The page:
That said, I did a brilliant event with Lianne Potter. The conversation flowed well, and we touched on many good points surrounding the primary topic of Security. I'm hoping to do more of these in the future.

Taking the podcast (not so) seriously

With the more regular events taking a back-seat, I did spend more time focusing on the podcast. Starting at the end of 2019, I had originally been the solo host of Off Script, pitching it as...

A podcast for the tech community. The theme for Off Script is to challenge ideas and opinions within the tech community. We dig into important topics with special guests, talking frankly in an unscripted setting.

After a few episodes, it became clear I needed a co-host to help the format flow and to have someone to bounce off. My friend James was a natural choice for this position. We have long had conversations about the state of technology, our opinions on programming languages and patterns, as well as peripheral topics on software development. It was a pleasure to welcome him to the podcast in episode #1, so from episode #7, we began the regular podcasts together as co-hosts.

We're averaging two episodes a month now and have a long list of topics to tackle in 2022, including NFT's, the Metaverse and what the hell web3 is (spoiler: nothing but a marketing term).

Re-imagining the brand architecture for Hey!

As I look towards the conference this year, it feels like there might be a chance we can host a hybrid event with some in-person presence. While looking at this, it became more apparent that there were some inconsistencies in how the Hey! events brand is perceived. We have talks, podcasts and conferences; however, an attendee can't find all of it in one place. My aim for this year is to fix that by centralising all resources and information for talks, conferences and podcasts in a single location.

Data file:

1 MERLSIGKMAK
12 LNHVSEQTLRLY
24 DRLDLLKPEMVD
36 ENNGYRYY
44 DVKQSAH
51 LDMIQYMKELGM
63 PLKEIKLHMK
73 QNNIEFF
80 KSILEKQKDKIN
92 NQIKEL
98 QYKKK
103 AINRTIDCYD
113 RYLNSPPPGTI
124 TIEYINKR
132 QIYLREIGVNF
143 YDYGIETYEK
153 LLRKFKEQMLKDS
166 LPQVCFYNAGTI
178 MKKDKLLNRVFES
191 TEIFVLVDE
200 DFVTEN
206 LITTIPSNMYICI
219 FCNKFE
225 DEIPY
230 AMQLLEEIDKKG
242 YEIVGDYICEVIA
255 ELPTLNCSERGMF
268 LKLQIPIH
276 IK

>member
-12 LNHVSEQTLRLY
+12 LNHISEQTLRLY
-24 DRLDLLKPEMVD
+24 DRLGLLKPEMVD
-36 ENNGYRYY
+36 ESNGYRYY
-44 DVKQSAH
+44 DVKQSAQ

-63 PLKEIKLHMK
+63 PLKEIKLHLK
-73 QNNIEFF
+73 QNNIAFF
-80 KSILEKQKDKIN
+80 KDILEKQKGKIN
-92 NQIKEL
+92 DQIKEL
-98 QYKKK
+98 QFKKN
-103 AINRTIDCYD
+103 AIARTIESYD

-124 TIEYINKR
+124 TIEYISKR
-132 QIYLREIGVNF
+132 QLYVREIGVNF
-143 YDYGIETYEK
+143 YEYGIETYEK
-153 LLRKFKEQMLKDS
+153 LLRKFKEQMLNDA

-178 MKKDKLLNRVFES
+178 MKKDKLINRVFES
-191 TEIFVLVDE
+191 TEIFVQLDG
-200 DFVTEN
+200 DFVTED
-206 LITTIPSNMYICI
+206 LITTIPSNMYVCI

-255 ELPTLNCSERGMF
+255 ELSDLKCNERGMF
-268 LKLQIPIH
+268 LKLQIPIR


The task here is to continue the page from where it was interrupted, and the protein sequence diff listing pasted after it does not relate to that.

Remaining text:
The new name for this will be Hey! Presents. Whether you want to listen to tech podcasts, attend community events, or a full-day conference, you'll have one place to find everything. This piece is still a work in progress, but expect more information in the coming weeks.

Speaking at the CIO 100 Summit

Finally, as part of my work with Covéa, the CTIO and I attended the CIO Summit. I took part in a panel called "IT confronts climate change", where I discussed some of the work I've been doing on Green Engineering.

As engineers, we're often unaware of the climate impact regarding the applications we build, so my contribution to this panel was how we need to be mindful of our footprint and think differently about engineering applications. The discussion covered various topics, from immutable infrastructures to carbon efficiency.

Sadly, the panel recording isn't publicly available, but it's a topic I enjoy discussing, so if you're interested in chatting more about this, then get in touch.


Here's to looking forward to a year when things stabilise and the mental effort of planning things becomes a little easier!